Apple and other big phone makers have struck a deal with the European Commission to start selling phones with universal cell phone chargers starting next year.
Under the agreement, manufacturers would start using micro-USB connections for phone chargers used for smartphones. Apple joins other big cell phone makers including LG, Motorola, Nokia, Research In Motion, Samsung and Sony Ericsson in agreeing to the new standard. Chipset makers, such as NEC, Qualcomm and Texas Instruments have also agreed to the deal.
In February the GSMA, a trade association for mobile carriers using GSM technology, said it had brokered a deal with handset makers to get the micro-USB technology into cell phone chargers by 2012. And the CTIA, the U.S. wireless trade association, backed the standard in April of this year.
The initiative has many advantages. For one it makes it much easier for consumers who no longer have to worry about losing their one and only cell phone charger. It also cuts down on waste since people can reuse their cell phone chargers when they get a new phone. Even though some cell phone manufacturers were reluctant to give up their proprietary cell phone chargers for fear that it would make it easier for customers to switch to new phones from competitors, eventually standardizing on one technology will help these manufacturers reduce costs.
While companies such as Nokia have already been using micro-USB connectors on some of its phones, it's surprising that Apple has joined the group. The company, which has seen great success with its iPhones, uses its own Dock Connector for the iPhone and other iPod devices. The company has licensed the connector technology to accessory makers, and there are thousands of third party products on the market that uses the Apple connector. Apple had not been listed as a company in February that backed the GSMA initiative for universal cell phone chargers.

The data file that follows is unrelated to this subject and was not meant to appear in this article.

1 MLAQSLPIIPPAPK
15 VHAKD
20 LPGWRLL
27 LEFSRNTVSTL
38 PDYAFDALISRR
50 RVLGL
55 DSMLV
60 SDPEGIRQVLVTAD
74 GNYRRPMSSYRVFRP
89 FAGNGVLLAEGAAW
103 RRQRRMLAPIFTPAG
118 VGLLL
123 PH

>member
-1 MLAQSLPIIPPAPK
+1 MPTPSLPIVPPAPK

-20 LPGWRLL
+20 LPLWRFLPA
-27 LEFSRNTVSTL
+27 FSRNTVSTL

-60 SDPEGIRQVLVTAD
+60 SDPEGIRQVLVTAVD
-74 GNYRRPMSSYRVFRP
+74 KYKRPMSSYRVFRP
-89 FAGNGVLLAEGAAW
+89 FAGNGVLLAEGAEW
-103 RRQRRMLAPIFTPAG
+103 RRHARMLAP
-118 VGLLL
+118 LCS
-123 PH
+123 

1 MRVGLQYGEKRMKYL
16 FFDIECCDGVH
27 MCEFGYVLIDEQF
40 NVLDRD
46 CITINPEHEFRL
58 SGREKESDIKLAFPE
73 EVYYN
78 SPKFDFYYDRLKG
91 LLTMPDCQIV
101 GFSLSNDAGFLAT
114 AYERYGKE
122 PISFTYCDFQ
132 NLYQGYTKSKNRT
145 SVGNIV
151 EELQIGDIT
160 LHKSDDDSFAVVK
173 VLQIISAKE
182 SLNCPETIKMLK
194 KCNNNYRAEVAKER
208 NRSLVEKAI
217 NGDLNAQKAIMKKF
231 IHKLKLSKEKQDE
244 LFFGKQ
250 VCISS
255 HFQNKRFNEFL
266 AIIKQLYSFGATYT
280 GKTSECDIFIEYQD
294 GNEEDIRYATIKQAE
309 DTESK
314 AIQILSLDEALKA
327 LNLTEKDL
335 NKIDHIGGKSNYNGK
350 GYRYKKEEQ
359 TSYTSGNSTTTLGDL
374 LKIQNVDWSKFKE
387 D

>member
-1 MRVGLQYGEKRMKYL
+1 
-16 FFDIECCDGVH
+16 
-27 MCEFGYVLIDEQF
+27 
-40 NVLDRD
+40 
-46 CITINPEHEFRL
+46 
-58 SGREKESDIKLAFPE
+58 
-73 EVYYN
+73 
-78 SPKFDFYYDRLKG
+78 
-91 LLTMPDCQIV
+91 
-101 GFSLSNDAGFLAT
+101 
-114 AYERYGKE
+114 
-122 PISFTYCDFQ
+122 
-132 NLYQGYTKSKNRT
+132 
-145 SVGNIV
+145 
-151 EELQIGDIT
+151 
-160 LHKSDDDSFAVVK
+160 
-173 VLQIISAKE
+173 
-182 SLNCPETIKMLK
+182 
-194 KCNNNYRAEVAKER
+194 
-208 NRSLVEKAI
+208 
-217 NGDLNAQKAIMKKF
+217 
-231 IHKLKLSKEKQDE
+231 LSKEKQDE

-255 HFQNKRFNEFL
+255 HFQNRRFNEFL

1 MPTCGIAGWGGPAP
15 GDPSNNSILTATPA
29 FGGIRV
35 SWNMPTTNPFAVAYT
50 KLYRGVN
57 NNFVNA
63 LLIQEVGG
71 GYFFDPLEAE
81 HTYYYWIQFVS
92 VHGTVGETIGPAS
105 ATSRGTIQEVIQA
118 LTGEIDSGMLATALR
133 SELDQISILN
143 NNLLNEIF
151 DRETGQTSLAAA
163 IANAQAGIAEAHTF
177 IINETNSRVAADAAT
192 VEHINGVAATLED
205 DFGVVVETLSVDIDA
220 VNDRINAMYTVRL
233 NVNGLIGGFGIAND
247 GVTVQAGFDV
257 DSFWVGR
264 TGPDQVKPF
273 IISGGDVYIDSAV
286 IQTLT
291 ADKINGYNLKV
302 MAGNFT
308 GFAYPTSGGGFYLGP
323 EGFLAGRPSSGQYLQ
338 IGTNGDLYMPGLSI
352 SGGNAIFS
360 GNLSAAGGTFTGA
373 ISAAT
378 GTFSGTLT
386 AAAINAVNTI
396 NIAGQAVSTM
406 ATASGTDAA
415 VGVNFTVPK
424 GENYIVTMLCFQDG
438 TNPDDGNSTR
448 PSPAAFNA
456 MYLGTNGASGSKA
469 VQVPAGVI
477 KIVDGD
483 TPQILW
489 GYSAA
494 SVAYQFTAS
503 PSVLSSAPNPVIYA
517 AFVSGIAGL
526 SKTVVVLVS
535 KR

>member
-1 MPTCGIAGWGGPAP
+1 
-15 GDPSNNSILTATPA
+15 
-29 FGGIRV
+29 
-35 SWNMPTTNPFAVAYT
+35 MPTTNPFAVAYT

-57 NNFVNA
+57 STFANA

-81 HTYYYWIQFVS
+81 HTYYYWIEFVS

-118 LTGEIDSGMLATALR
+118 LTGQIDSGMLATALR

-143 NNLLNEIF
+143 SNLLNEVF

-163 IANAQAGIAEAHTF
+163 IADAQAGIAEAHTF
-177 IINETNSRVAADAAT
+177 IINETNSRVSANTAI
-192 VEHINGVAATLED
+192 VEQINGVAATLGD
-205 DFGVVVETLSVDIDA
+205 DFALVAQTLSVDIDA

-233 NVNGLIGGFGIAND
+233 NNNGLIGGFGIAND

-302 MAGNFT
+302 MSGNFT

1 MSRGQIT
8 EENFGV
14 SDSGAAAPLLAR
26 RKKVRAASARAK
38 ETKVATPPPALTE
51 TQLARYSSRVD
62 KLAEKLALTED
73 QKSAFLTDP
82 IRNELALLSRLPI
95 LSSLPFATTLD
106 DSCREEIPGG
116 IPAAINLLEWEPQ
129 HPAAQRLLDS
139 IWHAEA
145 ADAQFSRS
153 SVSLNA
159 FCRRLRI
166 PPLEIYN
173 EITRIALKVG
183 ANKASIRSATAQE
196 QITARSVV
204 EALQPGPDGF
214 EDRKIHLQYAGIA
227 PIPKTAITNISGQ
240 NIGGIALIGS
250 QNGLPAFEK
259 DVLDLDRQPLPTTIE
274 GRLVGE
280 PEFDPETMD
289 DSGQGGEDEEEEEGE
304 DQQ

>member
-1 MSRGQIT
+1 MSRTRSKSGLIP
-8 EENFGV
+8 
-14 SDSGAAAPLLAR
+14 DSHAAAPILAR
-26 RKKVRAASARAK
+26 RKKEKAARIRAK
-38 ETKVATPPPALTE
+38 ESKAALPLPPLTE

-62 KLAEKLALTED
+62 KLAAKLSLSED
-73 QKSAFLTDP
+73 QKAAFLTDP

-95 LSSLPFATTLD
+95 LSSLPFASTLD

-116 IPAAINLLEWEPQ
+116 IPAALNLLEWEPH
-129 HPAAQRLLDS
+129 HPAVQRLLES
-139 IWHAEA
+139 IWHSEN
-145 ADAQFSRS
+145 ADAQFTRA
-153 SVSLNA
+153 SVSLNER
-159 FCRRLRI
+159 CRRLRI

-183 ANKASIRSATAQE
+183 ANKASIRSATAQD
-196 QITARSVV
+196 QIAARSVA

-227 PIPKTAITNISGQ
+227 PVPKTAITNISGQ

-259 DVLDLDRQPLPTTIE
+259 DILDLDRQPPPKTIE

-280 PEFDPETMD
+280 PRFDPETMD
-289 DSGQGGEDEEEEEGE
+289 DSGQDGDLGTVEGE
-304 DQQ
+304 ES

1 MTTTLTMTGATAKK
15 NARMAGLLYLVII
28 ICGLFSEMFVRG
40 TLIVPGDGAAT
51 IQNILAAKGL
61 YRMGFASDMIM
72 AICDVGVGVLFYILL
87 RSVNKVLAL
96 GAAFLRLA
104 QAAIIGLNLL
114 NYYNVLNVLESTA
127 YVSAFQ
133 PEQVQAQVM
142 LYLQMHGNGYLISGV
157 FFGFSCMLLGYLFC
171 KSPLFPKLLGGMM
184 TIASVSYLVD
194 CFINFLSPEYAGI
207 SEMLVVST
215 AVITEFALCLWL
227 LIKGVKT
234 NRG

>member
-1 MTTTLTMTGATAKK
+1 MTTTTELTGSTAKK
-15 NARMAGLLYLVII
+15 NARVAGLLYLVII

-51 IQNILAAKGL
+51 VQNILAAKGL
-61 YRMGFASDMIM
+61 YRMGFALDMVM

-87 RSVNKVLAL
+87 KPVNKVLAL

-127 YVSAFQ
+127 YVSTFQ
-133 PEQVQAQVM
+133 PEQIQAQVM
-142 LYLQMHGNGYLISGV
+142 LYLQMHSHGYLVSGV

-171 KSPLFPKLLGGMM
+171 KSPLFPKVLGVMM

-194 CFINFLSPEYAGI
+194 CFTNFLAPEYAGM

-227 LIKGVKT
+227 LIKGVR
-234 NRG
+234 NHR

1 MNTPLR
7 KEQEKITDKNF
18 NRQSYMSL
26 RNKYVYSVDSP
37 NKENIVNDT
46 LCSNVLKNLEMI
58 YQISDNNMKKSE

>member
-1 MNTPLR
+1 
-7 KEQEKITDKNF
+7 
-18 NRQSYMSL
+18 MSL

It's not clear yet if Apple will only include the micro USB adapter in Europe or if it will include the micro-USB connector in addition to its own Dock Connector.
Sony Ericsson, one of the companies that had previously insisted on its own proprietary charging technology, now believes it will benefit the company because it will eventually lower packaging and shipping costs. The company also sees the initiative as another way to help it reduce its overall carbon footprint.
"We see the universal cell phone chargers as a good thing for us and the industry," said Jon Mulder, head of product marketing in the U.S. for Sony Ericsson. "We are also planning to take manuals out of our packaging and instead use e-manuals that will be right on the devices to help reduce waste."
It's estimated that there are 400 million mobile phones in Europe, and roughly 185 million phones are sold in Europe each year. The new EU requirement will only apply to more sophisticated data-enabled phones, which includes smartphones and higher end feature phones. These phones make up the fastest growing segment of the mobile market, and it's expected that over half of all new phones sold in 2010 will fall in this category.
The hope is that within three to four years all the data-enabled phones in Europe will be using the standardized chargers, the Commission has said.
The standardized chargers will be compatible only with European phones. But it is likely to become standard in other markets as well.